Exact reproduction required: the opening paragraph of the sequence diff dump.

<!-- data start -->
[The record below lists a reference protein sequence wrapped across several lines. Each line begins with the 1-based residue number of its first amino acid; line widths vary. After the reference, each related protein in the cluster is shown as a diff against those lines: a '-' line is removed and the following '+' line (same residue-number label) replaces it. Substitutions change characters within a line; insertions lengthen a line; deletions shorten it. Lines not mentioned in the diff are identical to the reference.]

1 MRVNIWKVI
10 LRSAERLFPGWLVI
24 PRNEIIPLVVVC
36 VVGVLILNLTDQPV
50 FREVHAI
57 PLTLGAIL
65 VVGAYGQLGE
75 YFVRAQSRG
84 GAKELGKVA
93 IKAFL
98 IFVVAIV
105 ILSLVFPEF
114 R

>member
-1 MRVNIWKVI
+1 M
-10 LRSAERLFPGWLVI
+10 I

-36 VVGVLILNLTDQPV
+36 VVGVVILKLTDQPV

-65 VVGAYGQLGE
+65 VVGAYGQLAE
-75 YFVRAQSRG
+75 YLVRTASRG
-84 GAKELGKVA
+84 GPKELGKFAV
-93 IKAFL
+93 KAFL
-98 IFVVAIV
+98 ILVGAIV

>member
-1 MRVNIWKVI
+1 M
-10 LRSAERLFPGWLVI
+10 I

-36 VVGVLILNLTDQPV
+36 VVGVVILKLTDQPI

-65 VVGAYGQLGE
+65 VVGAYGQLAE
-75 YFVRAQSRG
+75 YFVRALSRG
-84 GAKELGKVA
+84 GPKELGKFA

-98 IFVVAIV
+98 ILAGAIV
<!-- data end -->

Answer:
[The record below lists a reference protein sequence wrapped across several lines. Each line begins with the 1-based residue number of its first amino acid; line widths vary. After the reference, each related protein in the cluster is shown as a diff against those lines: a '-' line is removed and the following '+' line (same residue-number label) replaces it. Substitutions change characters within a line; insertions lengthen a line; deletions shorten it. Lines not mentioned in the diff are identical to the reference.]